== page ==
Order of Canada Investiture Ceremony
Rideau Hall, Friday, February 17, 2017
I begin by acknowledging that this gathering is taking place on the traditional territory of the Algonquin peoples.
Welcome, everyone, to Rideau Hall and to a very special Order of Canada investiture.
Today marks the kickoff of our 50th anniversary celebrations for the Order of Canada, founded in 1967 to mark our centennial year.
And my, what an impressive group of investees we have here with us today.
You come from right across this vast country, and we’re so pleased to see you and your loved ones at Rideau Hall.
Today is also very special because it marks the release of a new book that a number of people in this room have made possible.
It’s called They Desire a Better Country: The Order of Canada in 50 Stories.
The book is available in French and English, but if we ever publish a Latin edition, we’ll call it DESIDERANTES MELIOREM PATRIAM—the motto of this storied institution.
We felt one of the best ways to mark the Order’s 50th anniversary was to share the stories of its members.
As the title indicates, the book highlights 50 of them. They were chosen from a total of more than 6 500 to reflect the remarkable diversity and breadth of contributions made by members of the Order.
And let me tell you, choosing only 50 members was no mean feat! We were spoiled for choice.
I wish to thank the author, Lawrence Scanlan, along with translator Daniel Poliquin—himself an Officer of the Order—and the publishing team for their exceptional work.
This book would not have been possible without the help of the Executive Committee and the patrons of our 50th anniversary celebrations. They are members of the Order of Canada as well, and their support is invaluable.
Let me add a special thank you to Calvin Stiller for his generous leadership on this initiative.
Their collective effort has made it possible for us to donate a copy of the book to high schools and library systems across the country.
This is truly wonderful, given that our aim is not just to celebrate excellence, but to inspire the next generation of Canadians to build a better country.
On a more sombre note, I would like to take this opportunity to pay tribute to Stuart McLean, who was an officer of the Order of Canada and a valued member of our 50th anniversary Executive Committee.
Stuart knew a thing or two about storytelling, and he was instrumental in the creation of this celebratory book.
His love for this country was palpable. He will be missed by many, and we offer condolences to his loved ones at this difficult time.
So let us ask: why are we here in this ballroom today? What is our story?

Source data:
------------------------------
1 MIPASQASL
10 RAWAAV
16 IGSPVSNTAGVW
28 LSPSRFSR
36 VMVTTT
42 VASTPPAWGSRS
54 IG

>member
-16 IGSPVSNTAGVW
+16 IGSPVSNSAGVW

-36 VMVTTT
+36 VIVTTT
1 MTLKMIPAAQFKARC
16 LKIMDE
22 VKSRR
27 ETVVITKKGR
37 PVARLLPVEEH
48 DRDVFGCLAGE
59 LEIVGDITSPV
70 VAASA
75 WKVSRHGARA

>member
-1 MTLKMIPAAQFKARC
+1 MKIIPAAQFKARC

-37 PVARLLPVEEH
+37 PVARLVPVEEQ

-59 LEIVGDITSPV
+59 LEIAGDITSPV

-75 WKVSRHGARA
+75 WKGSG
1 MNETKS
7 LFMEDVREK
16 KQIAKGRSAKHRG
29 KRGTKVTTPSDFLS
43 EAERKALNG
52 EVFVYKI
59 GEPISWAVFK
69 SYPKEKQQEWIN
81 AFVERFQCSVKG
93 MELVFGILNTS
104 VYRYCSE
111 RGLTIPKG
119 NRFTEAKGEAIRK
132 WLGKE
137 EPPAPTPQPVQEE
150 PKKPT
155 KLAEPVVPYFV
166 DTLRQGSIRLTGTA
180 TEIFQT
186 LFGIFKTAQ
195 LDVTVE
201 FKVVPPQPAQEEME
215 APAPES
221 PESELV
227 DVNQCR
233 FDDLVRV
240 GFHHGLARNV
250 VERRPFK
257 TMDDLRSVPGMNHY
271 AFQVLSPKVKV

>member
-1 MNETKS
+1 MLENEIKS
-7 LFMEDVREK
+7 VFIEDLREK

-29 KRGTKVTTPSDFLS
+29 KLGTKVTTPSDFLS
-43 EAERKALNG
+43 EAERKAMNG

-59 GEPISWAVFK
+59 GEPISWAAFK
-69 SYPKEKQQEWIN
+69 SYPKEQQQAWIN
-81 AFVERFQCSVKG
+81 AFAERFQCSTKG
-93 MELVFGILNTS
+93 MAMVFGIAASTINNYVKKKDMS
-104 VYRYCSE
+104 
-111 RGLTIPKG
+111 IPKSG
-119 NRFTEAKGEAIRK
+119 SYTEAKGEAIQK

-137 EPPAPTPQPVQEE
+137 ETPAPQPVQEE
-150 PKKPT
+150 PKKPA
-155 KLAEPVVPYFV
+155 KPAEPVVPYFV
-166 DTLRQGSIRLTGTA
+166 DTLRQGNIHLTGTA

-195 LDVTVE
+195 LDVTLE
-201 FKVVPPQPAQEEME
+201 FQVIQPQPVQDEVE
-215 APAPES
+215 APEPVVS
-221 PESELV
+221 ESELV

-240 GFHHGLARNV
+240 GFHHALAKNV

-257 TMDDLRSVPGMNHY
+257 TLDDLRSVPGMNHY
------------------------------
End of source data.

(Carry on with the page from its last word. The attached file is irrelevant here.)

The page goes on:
We’re here because we desire a Canada in which everyone is able to lead a meaningful, dignified and secure life to the greatest extent possible. That’s what we mean when we say we desire a better country.
I don’t need to tell you we’re not there yet.
But thanks in part to the efforts of those of you we honour today with this investiture, we are closer to living in that country.
We are making progress.
The variety of your work is remarkable, but you share a common dedication to the individual, the specific, the particular challenge.
You see the big picture, but you never lose sight of the all-important details.
You know that’s where progress is achieved and felt.
You have all worked so very hard, with your eyes fixed firmly on the future, and the sum of your visions has helped us build a better Canada.
This honour is to thank you, to congratulate you on your efforts, to encourage you to keep going, and to inspire others to follow your lead.
As we reflect upon and celebrate Canada’s 150th and the Order’s 50th, let us look ahead to the country we aspire to build. Let’s look to the next 50 years, and think and act with that horizon in mind.
Let me close with a quote from my predecessor, Roland Michener, on the occasion of the first Order of Canada investiture in November 1967.
“I firmly believe that the Order of Canada, the purpose of which is to recognize the outstanding service of Canadians to their country, will instill in us a greater sense of pride in being Canadian and reinforce the notion of our identity.”
Wear your snowflake pin with pride, and let us rededicate ourselves to building a smart, caring and inclusive Canada, and to making contributions that will improve the lives of everyone who calls it home.